Home >> Utah Lakes >> Steinaker Reservoir

Steinaker Reservoir

Steinaker Reservoir
Steinaker Reservoir


Current Conditions:

Last checked for updates: 2/19/2018

Current Conditions

Updated 2-18-2018
Day-Use: Open
Surface: 85% frozen.
Launch Ramp: frozen.
Campground: Open  
Ice Thickness: 0-8 inches. Warm weather has impacted ice thickness and integrity. The edges of the ice are very soft due to the water level rising daily and warm weather.
Water Level: 49%
Water Temp: 33
Fishing Conditions: Rainbow-slow,  Brown Trout-slow, Bluegill-slow. No current reports in the past week.

Water is turned off for the season. 

Vault toilets are available in campground and boat ramp.

Cabin rental is available in winter season call 435-789-4432, $60.00 per night.

                     Boat Smart Wear Your Life Jacket!!




Steinaker Reservoir is a large reservoir immediately north of Vernal in northeastern Utah. It is an off-stream impoundment of Ashley Creek, which drains the eastern High Uinta Mountains. A state park at the reservoir provides year-round recreational opportunities.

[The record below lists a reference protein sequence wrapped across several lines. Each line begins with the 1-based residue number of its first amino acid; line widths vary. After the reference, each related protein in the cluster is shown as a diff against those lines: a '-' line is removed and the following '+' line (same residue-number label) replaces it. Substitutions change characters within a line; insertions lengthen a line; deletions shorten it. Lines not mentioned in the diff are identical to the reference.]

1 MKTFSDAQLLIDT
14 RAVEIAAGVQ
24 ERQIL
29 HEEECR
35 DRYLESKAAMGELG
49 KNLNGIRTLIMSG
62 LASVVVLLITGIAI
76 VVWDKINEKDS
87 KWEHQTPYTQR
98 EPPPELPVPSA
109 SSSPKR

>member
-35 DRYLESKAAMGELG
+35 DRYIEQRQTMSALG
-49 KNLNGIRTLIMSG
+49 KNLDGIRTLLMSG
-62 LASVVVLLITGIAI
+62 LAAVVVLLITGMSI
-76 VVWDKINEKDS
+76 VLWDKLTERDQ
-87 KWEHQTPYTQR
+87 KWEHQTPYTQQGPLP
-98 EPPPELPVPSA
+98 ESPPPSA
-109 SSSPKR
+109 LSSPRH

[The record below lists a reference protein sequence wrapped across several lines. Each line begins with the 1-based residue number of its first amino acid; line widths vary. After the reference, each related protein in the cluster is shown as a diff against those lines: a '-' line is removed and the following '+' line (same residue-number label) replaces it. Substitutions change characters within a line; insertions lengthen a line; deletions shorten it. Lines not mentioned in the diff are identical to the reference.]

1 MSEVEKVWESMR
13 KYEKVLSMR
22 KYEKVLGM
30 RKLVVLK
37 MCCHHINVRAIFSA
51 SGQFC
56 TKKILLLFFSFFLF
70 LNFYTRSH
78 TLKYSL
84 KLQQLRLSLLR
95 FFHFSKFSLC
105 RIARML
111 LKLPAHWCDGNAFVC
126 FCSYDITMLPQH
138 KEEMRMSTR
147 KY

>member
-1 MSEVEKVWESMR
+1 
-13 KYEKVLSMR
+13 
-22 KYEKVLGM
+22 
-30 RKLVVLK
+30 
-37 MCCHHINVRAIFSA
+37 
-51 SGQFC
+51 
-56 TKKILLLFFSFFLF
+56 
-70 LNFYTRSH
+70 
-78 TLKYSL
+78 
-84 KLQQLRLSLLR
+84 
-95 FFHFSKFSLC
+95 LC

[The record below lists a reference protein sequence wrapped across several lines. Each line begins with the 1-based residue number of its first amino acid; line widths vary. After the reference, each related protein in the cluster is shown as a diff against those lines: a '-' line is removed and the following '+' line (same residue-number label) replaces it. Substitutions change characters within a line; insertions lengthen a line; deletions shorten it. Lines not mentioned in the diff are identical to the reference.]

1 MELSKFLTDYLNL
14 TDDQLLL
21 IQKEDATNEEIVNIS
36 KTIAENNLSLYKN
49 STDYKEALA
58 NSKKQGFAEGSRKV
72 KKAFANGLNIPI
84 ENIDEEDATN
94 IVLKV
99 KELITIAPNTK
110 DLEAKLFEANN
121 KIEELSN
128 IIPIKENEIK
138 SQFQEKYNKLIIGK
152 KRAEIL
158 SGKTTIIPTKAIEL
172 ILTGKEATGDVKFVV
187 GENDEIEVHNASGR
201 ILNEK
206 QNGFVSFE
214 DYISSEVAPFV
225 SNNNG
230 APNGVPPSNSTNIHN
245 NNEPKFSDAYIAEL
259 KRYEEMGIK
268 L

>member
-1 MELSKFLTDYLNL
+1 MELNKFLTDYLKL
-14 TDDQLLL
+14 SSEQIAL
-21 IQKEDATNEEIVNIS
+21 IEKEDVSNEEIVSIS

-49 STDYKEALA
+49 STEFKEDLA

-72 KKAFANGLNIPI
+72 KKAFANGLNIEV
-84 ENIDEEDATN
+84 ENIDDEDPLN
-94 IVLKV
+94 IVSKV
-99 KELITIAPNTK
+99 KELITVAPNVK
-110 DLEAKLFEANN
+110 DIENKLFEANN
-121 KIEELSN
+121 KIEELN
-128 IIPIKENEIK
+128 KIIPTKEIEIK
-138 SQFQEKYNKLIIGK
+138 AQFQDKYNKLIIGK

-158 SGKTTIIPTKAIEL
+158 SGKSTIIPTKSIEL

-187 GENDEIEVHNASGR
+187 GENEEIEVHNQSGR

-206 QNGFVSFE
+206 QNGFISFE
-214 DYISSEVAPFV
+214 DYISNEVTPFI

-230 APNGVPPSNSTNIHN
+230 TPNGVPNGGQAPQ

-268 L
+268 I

Fish Species:


Steinaker Reservoir is easily accessible from US-191 about four miles north of Vernal. The highway follows the east shore for about a mile. An access road leads across the north end of the reservoir to the state park, which is on the west side of the lake.

Current Regulations:

Fishing Tips:

In the springtime, shallow-water fishing really perks up once the water temperatures get around 55 to 60 degrees for bass and bluegill, and from ice-off to about 60 degrees for rainbow trout. The fall is another 'hot' time for trout, when the water cools down once again.

During the summer, bass, trout and sunfish all seek out cooler waters, so anglers need to fish deeper.

For bass and bluegill, especially in the spring, try fishing in the shallow waters in and around the submerged vegetation. For rainbow trout, fish just outside the weeds, or in roughly 10 to 15 feet of water or more. Rainbows may be in shallower waters, but it's too easy to catch vegetation when trolling. These tips, in fact, apply to many waters in Utah.

Casting into openings in or near areas with submerged vegetation is usually very productive, especially for bass and bluegill.

Back to Top